It is unlawful for universities to discriminate, whether directly or indirectly, against disabled students. They also have a duty to make reasonable adjustments to remove any disadvantage faced by these students. Disabilities include not just physical conditions but also some mental health issues. Particular care will need to be taken to consider the impact of studying from home on these students.

5. Public sector equality duty:

Universities are also subject to the public sector equality duty, so should consider how policies and practices implemented for the purposes of maintaining tuition through Covid might disproportionately impact students with protected characteristics.

What are the legal risks of providing inadequate support to students working remotely?

The risks arising from providing inadequate support range from internal student complaints, to legal claims, to reputational damage.

1. Student complaints:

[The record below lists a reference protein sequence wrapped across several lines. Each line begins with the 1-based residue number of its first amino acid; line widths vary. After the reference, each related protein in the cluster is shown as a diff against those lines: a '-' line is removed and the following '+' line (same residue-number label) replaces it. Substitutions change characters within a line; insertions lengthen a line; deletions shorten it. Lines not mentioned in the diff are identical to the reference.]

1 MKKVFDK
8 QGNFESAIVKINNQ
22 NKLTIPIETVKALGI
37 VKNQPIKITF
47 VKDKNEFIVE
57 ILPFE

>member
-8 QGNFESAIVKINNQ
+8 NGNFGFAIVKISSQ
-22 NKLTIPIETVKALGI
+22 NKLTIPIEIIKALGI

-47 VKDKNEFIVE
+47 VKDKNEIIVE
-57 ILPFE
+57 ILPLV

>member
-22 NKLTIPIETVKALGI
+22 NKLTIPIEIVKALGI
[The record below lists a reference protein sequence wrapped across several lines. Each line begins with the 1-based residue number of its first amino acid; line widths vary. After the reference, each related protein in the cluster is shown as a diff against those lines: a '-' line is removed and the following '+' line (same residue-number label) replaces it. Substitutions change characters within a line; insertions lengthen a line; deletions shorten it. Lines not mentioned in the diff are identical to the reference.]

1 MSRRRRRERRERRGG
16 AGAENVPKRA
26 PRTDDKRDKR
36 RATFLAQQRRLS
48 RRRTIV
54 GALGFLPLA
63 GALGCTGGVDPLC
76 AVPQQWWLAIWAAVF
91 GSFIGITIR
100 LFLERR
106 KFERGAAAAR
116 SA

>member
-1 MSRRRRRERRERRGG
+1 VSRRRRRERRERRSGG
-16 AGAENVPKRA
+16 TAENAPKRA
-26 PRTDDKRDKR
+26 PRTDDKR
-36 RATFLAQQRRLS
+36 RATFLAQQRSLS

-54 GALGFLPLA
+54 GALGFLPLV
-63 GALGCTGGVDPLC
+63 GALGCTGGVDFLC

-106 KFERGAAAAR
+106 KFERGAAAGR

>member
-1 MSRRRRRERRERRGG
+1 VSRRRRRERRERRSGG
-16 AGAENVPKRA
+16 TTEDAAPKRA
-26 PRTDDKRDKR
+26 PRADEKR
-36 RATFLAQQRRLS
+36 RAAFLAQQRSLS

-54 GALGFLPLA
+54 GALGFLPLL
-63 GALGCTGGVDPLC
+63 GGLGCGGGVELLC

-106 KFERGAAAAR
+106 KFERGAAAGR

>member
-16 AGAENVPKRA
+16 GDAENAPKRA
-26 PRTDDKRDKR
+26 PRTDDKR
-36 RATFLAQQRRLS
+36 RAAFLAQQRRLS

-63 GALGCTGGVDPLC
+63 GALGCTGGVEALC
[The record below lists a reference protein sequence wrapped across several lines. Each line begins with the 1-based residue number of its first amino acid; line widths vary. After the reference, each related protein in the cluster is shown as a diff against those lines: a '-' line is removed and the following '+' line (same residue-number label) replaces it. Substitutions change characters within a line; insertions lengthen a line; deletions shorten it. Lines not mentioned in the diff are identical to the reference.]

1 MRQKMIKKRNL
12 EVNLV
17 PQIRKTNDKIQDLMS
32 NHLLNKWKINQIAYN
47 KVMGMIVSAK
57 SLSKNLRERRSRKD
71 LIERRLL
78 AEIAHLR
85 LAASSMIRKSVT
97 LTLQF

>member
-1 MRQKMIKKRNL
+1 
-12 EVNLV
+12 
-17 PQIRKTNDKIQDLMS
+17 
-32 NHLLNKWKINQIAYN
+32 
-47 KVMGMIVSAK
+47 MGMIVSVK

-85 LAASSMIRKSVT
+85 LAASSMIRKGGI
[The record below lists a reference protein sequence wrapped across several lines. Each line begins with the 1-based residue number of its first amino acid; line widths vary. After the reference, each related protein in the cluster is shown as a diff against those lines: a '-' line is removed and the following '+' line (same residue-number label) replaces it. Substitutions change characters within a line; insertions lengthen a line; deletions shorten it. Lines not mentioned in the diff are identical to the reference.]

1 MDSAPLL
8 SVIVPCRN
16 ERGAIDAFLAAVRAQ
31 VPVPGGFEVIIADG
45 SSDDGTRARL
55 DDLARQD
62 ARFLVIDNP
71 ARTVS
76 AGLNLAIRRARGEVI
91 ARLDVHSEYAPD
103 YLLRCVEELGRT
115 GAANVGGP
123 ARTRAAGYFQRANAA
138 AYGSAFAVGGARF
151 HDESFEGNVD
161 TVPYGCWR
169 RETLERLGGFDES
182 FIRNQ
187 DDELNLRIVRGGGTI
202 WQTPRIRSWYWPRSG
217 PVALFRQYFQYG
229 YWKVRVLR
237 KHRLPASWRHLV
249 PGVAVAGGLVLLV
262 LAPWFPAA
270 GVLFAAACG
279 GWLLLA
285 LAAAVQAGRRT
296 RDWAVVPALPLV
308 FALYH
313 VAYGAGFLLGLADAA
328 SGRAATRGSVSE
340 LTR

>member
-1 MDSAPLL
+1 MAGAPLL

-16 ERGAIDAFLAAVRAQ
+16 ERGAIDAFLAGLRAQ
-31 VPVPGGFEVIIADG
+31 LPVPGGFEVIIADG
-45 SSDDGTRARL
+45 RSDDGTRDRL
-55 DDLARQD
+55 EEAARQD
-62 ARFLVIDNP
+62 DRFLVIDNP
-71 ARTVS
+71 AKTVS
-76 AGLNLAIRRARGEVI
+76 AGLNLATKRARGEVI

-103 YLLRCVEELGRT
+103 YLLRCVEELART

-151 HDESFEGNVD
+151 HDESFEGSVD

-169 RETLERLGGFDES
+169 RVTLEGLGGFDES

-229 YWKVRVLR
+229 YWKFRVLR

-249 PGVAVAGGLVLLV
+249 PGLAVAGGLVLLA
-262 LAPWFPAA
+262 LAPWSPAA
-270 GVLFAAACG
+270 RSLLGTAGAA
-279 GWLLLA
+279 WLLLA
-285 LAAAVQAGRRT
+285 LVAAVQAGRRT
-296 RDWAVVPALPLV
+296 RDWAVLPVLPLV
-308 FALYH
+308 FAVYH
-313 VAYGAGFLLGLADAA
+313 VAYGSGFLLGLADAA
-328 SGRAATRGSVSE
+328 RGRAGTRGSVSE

Universities should have an internal student complaints procedure. We anticipate that many universities are seeing a rise in student complaints, as students are studying in such challenging circumstances and are unlikely to be having the university experience they were expecting. It is important that universities have effective student complaints procedures, which ensure that complaints are given a fair hearing, and which are ideally resolution-focussed to minimise the risk of complaints escalating. If students are unhappy, they can refer a complaint to the sector ombudsman – the Office of the Independent Adjudicator for Higher Education (OIA).

2. Legal claims:

In terms of legal claims, the risks are the flip side of the duties we referred to above:

  • Breach of contract: If a university fails to meet the terms of its student contract, then a student might claim breach of contract. The most common remedy for breach of contract is damages, in other words a compensatory financial award. Many universities won’t have specific contractual commitments to provide pastoral support and, where they do, they tend to be relatively vague and high level, so it might be difficult for a student to advance this sort of claim.